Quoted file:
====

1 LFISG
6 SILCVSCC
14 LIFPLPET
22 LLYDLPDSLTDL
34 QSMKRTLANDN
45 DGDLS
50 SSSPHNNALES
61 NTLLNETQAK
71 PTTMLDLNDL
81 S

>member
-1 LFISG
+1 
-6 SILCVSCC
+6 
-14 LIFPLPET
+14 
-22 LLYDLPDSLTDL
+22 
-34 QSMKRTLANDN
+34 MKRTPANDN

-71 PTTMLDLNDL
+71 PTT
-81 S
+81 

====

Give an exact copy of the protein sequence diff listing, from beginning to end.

1 LFISG
6 SILCVSCC
14 LIFPLPET
22 LLYDLPDSLTDL
34 QSMKRTLANDN
45 DGDLS
50 SSSPHNNALES
61 NTLLNETQAK
71 PTTMLDLNDL
81 S

>member
-1 LFISG
+1 
-6 SILCVSCC
+6 
-14 LIFPLPET
+14 
-22 LLYDLPDSLTDL
+22 
-34 QSMKRTLANDN
+34 MKRTPANDN

-71 PTTMLDLNDL
+71 PTT
-81 S
+81 